Chapter 3 Cleft Focus and Antecedent Accessibility: The Emergence of the Anti-focus Effect

In: Information Structuring in Discourse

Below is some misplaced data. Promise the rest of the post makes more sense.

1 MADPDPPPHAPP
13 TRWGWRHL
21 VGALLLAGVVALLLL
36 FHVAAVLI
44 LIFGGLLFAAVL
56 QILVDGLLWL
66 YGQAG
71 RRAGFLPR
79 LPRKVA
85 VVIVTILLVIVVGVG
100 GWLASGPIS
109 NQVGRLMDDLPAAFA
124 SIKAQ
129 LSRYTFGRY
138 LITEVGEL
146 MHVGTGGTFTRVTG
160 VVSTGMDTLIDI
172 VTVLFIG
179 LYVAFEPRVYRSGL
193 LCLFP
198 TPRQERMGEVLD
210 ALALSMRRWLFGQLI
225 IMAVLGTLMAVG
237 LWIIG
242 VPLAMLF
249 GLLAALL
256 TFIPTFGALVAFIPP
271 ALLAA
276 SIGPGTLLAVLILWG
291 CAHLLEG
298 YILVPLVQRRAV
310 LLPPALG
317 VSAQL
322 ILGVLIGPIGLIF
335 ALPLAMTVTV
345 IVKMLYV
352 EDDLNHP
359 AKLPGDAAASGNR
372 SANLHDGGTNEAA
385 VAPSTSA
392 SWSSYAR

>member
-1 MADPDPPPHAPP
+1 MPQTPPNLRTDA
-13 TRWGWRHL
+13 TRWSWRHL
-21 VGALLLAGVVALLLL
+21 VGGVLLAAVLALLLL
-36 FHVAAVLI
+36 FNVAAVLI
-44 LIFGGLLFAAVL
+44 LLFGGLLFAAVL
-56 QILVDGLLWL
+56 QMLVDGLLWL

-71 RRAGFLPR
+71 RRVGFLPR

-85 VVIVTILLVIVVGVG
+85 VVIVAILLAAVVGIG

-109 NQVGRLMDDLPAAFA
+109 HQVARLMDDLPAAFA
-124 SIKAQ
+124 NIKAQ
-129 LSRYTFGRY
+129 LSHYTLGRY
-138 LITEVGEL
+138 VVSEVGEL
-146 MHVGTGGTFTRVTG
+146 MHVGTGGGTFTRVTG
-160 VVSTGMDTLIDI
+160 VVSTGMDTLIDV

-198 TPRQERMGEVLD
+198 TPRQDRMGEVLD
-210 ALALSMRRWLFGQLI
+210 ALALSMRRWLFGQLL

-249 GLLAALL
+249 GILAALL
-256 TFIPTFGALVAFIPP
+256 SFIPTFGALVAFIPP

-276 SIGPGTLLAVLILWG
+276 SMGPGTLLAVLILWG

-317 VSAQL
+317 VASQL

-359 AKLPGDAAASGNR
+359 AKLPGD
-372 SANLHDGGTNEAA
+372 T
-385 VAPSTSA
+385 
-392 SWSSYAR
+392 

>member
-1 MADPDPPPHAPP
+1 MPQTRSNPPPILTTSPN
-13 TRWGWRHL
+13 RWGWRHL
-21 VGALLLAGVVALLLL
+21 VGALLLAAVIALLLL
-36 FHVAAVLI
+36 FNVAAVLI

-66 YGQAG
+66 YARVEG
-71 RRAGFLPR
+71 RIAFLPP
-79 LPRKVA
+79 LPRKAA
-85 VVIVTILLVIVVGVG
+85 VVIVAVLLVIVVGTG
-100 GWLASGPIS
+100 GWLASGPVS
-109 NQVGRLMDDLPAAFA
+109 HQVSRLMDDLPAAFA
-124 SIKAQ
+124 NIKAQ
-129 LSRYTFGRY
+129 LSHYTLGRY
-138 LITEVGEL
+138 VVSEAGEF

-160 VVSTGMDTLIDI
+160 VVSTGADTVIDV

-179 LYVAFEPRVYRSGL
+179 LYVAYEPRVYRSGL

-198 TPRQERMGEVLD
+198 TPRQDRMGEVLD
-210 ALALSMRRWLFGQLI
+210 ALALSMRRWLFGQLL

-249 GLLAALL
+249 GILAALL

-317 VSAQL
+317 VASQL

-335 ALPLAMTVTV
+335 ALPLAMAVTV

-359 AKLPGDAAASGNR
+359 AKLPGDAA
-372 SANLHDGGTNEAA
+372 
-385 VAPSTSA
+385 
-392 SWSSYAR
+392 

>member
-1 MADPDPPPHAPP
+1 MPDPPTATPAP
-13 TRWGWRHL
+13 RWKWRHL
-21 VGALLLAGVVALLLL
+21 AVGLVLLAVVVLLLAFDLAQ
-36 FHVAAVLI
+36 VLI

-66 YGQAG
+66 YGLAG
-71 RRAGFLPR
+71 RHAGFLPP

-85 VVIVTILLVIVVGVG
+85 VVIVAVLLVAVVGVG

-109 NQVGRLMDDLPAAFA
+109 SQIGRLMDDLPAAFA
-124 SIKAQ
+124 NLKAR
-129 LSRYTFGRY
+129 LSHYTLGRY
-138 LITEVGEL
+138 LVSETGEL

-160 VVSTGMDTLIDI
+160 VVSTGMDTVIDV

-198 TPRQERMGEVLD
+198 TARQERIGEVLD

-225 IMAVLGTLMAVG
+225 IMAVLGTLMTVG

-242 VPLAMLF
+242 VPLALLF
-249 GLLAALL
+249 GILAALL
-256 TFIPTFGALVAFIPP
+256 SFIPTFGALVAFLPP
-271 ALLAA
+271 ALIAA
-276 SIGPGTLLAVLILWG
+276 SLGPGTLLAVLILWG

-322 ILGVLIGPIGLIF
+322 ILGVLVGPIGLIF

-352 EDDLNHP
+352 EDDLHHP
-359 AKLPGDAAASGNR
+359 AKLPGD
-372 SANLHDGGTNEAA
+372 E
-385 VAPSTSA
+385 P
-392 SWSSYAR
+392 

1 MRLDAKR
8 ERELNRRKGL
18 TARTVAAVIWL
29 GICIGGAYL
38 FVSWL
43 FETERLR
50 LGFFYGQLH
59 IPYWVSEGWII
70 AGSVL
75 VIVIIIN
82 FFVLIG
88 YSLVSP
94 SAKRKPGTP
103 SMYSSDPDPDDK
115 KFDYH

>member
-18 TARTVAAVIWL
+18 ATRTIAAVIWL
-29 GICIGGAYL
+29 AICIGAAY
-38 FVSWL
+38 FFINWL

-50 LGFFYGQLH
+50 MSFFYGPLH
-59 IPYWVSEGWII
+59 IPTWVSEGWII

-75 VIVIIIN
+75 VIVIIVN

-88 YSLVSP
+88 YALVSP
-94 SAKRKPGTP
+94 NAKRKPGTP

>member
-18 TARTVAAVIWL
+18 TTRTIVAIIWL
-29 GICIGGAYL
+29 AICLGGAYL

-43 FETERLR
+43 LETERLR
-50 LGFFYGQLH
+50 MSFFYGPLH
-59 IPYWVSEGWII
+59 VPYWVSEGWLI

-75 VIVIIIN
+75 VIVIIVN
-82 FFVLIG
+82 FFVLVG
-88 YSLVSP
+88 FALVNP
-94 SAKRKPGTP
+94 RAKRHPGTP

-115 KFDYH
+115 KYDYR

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Pronouns can refer to discourse entities that were introduced in the same or in a previous discourse unit; for successful pronoun resolution, the antecedent must be accessible. Focusing a potential antecedent seems to boost its accessibility when the pronoun appears in a subsequent discourse unit but lowers its accessibility when the pronoun is in the same discourse unit (‘anti-focus’ effect). The current study investigates the time course of antecedent accessibility within the discourse unit using an eye-movement monitoring experiment and an offline judgement task. Participants read short German texts in which a potential antecedent appeared within the same discourse unit as the pronoun and was either (i) not in focus, (ii) in cleft focus, or (iii) focused via a particle. While there was an online reading-time advantage for pronouns when the antecedent was clefted, the judgement data showed lower acceptability ratings for clefted antecedents, i.e. an anti-focus effect. We propose that clefting provides an initial retrieval advantage for an antecedent, and that the anti-focus effect emerges during later processing stages and perhaps only when participants engage in explicit reasoning. One important implication is that it is not always possible to equate easier antecedent retrieval with greater antecedent accessibility.